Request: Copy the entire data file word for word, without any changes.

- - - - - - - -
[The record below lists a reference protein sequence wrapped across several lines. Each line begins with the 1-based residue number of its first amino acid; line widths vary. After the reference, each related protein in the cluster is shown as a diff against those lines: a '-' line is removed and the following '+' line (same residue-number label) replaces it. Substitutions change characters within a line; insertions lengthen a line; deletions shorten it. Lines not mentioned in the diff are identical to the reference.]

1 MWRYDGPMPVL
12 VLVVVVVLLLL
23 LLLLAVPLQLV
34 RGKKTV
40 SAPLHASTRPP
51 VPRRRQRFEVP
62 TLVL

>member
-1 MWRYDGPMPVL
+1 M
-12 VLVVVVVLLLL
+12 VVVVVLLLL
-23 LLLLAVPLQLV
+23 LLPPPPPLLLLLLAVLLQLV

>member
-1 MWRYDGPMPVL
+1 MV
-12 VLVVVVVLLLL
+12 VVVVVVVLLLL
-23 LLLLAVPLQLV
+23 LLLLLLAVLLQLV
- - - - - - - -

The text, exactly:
[The record below lists a reference protein sequence wrapped across several lines. Each line begins with the 1-based residue number of its first amino acid; line widths vary. After the reference, each related protein in the cluster is shown as a diff against those lines: a '-' line is removed and the following '+' line (same residue-number label) replaces it. Substitutions change characters within a line; insertions lengthen a line; deletions shorten it. Lines not mentioned in the diff are identical to the reference.]

1 MWRYDGPMPVL
12 VLVVVVVLLLL
23 LLLLAVPLQLV
34 RGKKTV
40 SAPLHASTRPP
51 VPRRRQRFEVP
62 TLVL

>member
-1 MWRYDGPMPVL
+1 M
-12 VLVVVVVLLLL
+12 VVVVVLLLL
-23 LLLLAVPLQLV
+23 LLPPPPPLLLLLLAVLLQLV

>member
-1 MWRYDGPMPVL
+1 MV
-12 VLVVVVVLLLL
+12 VVVVVVVLLLL
-23 LLLLAVPLQLV
+23 LLLLLLAVLLQLV